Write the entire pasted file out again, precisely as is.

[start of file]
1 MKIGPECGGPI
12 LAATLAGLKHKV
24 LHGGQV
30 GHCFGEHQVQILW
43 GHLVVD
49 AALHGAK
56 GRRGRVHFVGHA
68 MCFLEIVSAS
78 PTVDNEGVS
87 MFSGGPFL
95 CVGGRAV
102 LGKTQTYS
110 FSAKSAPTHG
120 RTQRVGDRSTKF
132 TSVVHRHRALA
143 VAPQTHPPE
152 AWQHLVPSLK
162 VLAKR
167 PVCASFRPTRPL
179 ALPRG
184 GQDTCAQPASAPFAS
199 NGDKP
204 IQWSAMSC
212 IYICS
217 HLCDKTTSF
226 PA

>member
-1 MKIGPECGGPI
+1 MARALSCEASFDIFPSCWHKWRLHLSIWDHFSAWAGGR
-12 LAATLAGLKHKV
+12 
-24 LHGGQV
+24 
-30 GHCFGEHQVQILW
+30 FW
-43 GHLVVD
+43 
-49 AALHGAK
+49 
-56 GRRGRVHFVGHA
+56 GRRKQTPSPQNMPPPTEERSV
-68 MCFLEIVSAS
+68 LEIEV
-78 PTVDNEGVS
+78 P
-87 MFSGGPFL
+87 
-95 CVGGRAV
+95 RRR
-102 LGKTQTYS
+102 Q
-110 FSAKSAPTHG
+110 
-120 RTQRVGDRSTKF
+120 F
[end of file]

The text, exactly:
1 MKIGPECGGPI
12 LAATLAGLKHKV
24 LHGGQV
30 GHCFGEHQVQILW
43 GHLVVD
49 AALHGAK
56 GRRGRVHFVGHA
68 MCFLEIVSAS
78 PTVDNEGVS
87 MFSGGPFL
95 CVGGRAV
102 LGKTQTYS
110 FSAKSAPTHG
120 RTQRVGDRSTKF
132 TSVVHRHRALA
143 VAPQTHPPE
152 AWQHLVPSLK
162 VLAKR
167 PVCASFRPTRPL
179 ALPRG
184 GQDTCAQPASAPFAS
199 NGDKP
204 IQWSAMSC
212 IYICS
217 HLCDKTTSF
226 PA

>member
-1 MKIGPECGGPI
+1 MARALSCEASFDIFPSCWHKWRLHLSIWDHFSAWAGGR
-12 LAATLAGLKHKV
+12 
-24 LHGGQV
+24 
-30 GHCFGEHQVQILW
+30 FW
-43 GHLVVD
+43 
-49 AALHGAK
+49 
-56 GRRGRVHFVGHA
+56 GRRKQTPSPQNMPPPTEERSV
-68 MCFLEIVSAS
+68 LEIEV
-78 PTVDNEGVS
+78 P
-87 MFSGGPFL
+87 
-95 CVGGRAV
+95 RRR
-102 LGKTQTYS
+102 Q
-110 FSAKSAPTHG
+110 
-120 RTQRVGDRSTKF
+120 F